New Student and Family Programs
Parents

Student Transition

  • Starting college for students is a major transition. It can be exciting and just what your student has been waiting for, but it can also be a bit overwhelming and intimidating. This part of our website is designed to give you some sense of what to expect as your student navigates the new world of Seattle U. It can be reassuring to know that most students experience similar issues in their first year at college, and most adjust to the new environment successfully.

    We also want to acknowledge that most parents experience some anxiety as they prepare for their son or daughter to begin college. We want to reassure you that the university has an extensive support system for students to assist them in making the transition successfully. From our two-day "Summer in Seattle" orientation for freshmen and parents, our fall Welcome Week for first year students, to academic support services, to residence hall and collegia staff, and peer leaders who help students connect socially to our campus, we are ready to assist your student. Please do not hesitate to contact us if you have any questions or if you feel that we can be of assistance.

    Adjusting to the academic environment can be of special concern to some students and of great worry to many parents. College coursework is more challenging, and it is not uncommon for grades to slip a bit. Students who did well in high school with very little work may find that they need to "really" study in order to do well. It can also take some time to learn how to balance academic and social life. If students are struggling, various academic support services on campus can help them get the support they need. Please refer the Academic Life section of this webpage.

    Your relationship with your student is likely to change as a result of the college experience. At SU, students are exposed to people with many different interests, beliefs, and viewpoints. You may notice that your student's interests and belief systems start to change, or that the introvert blossoms into an extravert (or vice versa).

    This is a natural process of young adults questioning who they are, and working to create a sense of identity separate from the family. Trying on new ideas and new interests is part of the college experience. Also, don't be surprised if students have a different major in mind each time they call home. No doubt a new course has excited them, and made them think differently about the world. As students progress into their sophomore and junior years, they begin to settle -- into majors, ideas, identity and interests.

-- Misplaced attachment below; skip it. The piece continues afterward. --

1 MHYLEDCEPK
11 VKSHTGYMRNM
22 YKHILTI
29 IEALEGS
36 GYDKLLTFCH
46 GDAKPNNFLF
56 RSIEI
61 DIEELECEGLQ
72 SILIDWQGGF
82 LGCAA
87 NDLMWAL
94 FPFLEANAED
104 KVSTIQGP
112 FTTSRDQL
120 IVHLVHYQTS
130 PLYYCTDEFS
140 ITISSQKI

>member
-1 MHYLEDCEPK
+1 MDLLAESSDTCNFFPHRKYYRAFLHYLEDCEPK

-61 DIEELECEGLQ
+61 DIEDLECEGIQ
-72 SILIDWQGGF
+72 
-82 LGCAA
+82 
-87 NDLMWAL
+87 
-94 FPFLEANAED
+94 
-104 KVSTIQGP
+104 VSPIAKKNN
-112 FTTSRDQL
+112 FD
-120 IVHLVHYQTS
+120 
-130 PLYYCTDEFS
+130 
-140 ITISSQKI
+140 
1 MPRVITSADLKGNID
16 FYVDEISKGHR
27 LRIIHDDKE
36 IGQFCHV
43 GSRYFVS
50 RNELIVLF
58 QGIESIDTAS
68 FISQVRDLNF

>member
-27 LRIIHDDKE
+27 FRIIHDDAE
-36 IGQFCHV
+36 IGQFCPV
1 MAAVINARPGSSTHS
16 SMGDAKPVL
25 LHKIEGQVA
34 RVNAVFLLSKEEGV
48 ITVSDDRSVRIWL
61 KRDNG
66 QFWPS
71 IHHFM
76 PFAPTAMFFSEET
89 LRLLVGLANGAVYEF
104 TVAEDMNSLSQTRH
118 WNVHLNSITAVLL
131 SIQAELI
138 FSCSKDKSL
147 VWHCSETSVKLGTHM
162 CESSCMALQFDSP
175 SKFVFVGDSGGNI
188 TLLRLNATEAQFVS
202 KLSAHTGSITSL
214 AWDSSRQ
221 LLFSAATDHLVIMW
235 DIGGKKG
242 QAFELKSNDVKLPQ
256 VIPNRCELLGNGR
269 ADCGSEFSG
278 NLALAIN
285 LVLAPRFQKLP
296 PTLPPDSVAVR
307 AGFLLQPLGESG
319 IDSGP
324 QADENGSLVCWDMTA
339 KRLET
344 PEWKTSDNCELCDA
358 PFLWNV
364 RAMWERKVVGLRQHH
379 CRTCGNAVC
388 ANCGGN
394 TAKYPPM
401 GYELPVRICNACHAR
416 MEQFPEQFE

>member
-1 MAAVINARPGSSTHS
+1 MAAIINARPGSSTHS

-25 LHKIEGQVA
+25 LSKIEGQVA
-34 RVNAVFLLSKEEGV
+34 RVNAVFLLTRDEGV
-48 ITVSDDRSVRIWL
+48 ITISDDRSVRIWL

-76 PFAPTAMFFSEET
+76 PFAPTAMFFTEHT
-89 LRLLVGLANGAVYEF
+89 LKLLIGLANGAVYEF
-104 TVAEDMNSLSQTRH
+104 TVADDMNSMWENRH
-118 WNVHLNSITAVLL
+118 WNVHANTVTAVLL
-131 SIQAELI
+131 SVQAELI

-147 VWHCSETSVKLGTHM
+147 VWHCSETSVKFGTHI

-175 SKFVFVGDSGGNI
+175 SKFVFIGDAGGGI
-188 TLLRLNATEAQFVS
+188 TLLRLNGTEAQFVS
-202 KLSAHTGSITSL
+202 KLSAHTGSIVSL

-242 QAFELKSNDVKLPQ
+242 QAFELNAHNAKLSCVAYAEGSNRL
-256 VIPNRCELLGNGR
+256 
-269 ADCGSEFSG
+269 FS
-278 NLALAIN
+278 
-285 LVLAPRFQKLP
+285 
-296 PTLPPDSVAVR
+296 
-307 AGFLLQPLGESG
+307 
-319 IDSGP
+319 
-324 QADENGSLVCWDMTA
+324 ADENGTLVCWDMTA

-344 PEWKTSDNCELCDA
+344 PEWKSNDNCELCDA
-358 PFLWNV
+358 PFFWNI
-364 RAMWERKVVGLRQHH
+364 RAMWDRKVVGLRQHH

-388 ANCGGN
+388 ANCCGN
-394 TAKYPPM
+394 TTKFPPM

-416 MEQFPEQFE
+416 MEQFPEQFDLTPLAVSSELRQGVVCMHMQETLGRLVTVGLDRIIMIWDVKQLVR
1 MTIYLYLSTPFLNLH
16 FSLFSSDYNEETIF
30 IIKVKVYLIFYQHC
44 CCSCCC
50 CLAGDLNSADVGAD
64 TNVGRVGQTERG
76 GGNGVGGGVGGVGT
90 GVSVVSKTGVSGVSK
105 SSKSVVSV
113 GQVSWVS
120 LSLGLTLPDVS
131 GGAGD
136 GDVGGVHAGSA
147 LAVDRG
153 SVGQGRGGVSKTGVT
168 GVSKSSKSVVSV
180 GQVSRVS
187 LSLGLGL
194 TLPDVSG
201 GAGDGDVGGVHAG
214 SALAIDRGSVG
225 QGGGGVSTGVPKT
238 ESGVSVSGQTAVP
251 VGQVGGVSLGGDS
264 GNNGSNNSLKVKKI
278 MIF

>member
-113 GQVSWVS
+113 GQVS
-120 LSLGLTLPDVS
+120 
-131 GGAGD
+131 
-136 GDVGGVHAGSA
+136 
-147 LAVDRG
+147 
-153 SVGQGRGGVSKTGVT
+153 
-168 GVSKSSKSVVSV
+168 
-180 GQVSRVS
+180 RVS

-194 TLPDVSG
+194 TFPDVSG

College is also a time when students experiment with independence, with defining who they are, and testing limits and boundaries. The new sense of freedom and responsibility may be most obvious to you when your residential student returns home for a weekend or vacation. On-campus students set their own schedules, deciding when to come and go, what time to go to bed, when to study, etc. It may be a difficult adjustment to come home to "old" rules. Being able to talk about these changes as a family may be helpful in smoothing any tensions.

    One of the ways that Seattle University reinforces our students' development into adulthood is by treating them as adults. Students are assumed to be able to manage their own affairs. In addition, they are responsible for their behavior and held accountable to university policies. If issues arise related to academics or behavior, we will work directly with the student to resolve them.

    At the same time, we do feel that there are specific situations in which it is appropriate for parents to be involved. These include when a student is hospitalized, or unwilling or unable to care for themselves. In certain disciplinary cases, when the consequences are removal from the residence halls or probation or dismissal from the university, the university may also be in touch with the parents.